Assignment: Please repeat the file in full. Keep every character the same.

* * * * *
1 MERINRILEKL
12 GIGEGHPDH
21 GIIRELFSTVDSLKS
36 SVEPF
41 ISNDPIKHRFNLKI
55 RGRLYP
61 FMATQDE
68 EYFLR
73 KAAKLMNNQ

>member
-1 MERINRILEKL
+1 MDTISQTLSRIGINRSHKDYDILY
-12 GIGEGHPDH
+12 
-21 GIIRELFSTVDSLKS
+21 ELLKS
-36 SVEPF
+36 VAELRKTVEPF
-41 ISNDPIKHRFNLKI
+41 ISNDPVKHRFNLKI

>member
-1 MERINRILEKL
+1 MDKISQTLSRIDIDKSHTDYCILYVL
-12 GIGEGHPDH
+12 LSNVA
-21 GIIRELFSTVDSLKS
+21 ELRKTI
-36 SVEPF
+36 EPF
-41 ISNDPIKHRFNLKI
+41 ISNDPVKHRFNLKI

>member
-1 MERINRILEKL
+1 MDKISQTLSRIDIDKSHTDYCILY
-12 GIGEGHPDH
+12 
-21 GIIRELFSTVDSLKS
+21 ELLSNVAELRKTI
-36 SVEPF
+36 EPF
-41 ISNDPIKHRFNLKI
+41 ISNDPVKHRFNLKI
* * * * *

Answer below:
1 MERINRILEKL
12 GIGEGHPDH
21 GIIRELFSTVDSLKS
36 SVEPF
41 ISNDPIKHRFNLKI
55 RGRLYP
61 FMATQDE
68 EYFLR
73 KAAKLMNNQ

>member
-1 MERINRILEKL
+1 MDTISQTLSRIGINRSHKDYDILY
-12 GIGEGHPDH
+12 
-21 GIIRELFSTVDSLKS
+21 ELLKS
-36 SVEPF
+36 VAELRKTVEPF
-41 ISNDPIKHRFNLKI
+41 ISNDPVKHRFNLKI

>member
-1 MERINRILEKL
+1 MDKISQTLSRIDIDKSHTDYCILYVL
-12 GIGEGHPDH
+12 LSNVA
-21 GIIRELFSTVDSLKS
+21 ELRKTI
-36 SVEPF
+36 EPF
-41 ISNDPIKHRFNLKI
+41 ISNDPVKHRFNLKI

>member
-1 MERINRILEKL
+1 MDKISQTLSRIDIDKSHTDYCILY
-12 GIGEGHPDH
+12 
-21 GIIRELFSTVDSLKS
+21 ELLSNVAELRKTI
-36 SVEPF
+36 EPF
-41 ISNDPIKHRFNLKI
+41 ISNDPVKHRFNLKI